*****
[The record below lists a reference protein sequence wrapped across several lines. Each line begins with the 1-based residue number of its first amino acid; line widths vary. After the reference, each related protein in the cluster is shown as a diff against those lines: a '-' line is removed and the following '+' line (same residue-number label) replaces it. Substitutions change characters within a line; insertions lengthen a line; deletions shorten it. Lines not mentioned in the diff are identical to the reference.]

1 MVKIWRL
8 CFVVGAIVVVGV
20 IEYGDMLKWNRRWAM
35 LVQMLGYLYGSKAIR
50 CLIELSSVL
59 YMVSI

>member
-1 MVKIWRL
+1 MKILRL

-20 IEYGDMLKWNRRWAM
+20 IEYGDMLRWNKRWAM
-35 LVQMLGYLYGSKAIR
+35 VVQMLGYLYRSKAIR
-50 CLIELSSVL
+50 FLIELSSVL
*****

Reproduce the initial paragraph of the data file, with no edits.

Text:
[The record below lists a reference protein sequence wrapped across several lines. Each line begins with the 1-based residue number of its first amino acid; line widths vary. After the reference, each related protein in the cluster is shown as a diff against those lines: a '-' line is removed and the following '+' line (same residue-number label) replaces it. Substitutions change characters within a line; insertions lengthen a line; deletions shorten it. Lines not mentioned in the diff are identical to the reference.]